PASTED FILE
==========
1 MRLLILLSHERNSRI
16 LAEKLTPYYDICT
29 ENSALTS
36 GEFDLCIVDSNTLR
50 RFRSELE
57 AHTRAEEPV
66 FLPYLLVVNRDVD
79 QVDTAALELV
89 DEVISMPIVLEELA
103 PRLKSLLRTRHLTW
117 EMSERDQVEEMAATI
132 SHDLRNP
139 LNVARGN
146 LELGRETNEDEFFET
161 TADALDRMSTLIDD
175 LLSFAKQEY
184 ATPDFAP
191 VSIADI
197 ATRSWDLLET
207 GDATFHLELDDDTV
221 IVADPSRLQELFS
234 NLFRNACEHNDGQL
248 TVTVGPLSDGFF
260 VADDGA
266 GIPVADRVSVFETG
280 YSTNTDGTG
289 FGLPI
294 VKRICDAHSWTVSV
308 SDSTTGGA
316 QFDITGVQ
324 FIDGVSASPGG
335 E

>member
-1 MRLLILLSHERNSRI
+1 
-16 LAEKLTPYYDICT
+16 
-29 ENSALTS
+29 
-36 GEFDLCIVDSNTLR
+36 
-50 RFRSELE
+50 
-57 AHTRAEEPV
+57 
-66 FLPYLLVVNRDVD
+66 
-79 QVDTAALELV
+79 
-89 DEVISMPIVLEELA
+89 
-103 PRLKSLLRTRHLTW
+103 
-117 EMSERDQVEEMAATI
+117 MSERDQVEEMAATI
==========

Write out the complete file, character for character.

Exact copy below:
1 MRLLILLSHERNSRI
16 LAEKLTPYYDICT
29 ENSALTS
36 GEFDLCIVDSNTLR
50 RFRSELE
57 AHTRAEEPV
66 FLPYLLVVNRDVD
79 QVDTAALELV
89 DEVISMPIVLEELA
103 PRLKSLLRTRHLTW
117 EMSERDQVEEMAATI
132 SHDLRNP
139 LNVARGN
146 LELGRETNEDEFFET
161 TADALDRMSTLIDD
175 LLSFAKQEY
184 ATPDFAP
191 VSIADI
197 ATRSWDLLET
207 GDATFHLELDDDTV
221 IVADPSRLQELFS
234 NLFRNACEHNDGQL
248 TVTVGPLSDGFF
260 VADDGA
266 GIPVADRVSVFETG
280 YSTNTDGTG
289 FGLPI
294 VKRICDAHSWTVSV
308 SDSTTGGA
316 QFDITGVQ
324 FIDGVSASPGG
335 E

>member
-1 MRLLILLSHERNSRI
+1 
-16 LAEKLTPYYDICT
+16 
-29 ENSALTS
+29 
-36 GEFDLCIVDSNTLR
+36 
-50 RFRSELE
+50 
-57 AHTRAEEPV
+57 
-66 FLPYLLVVNRDVD
+66 
-79 QVDTAALELV
+79 
-89 DEVISMPIVLEELA
+89 
-103 PRLKSLLRTRHLTW
+103 
-117 EMSERDQVEEMAATI
+117 MSERDQVEEMAATI